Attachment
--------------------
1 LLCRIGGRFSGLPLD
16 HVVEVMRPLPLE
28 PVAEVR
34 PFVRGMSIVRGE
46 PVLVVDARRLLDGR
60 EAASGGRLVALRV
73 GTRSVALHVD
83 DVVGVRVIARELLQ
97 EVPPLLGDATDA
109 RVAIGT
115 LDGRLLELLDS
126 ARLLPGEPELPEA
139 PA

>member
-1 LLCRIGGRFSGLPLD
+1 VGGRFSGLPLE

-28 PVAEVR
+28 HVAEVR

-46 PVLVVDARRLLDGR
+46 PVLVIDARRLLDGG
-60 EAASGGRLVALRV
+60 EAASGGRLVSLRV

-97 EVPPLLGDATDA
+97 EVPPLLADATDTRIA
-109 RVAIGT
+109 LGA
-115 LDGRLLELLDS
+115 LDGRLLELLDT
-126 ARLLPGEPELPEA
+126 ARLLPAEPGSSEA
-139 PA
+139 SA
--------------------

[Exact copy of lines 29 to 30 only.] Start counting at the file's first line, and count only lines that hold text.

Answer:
-126 ARLLPGEPELPEA
+126 ARLLPAEPGSSEA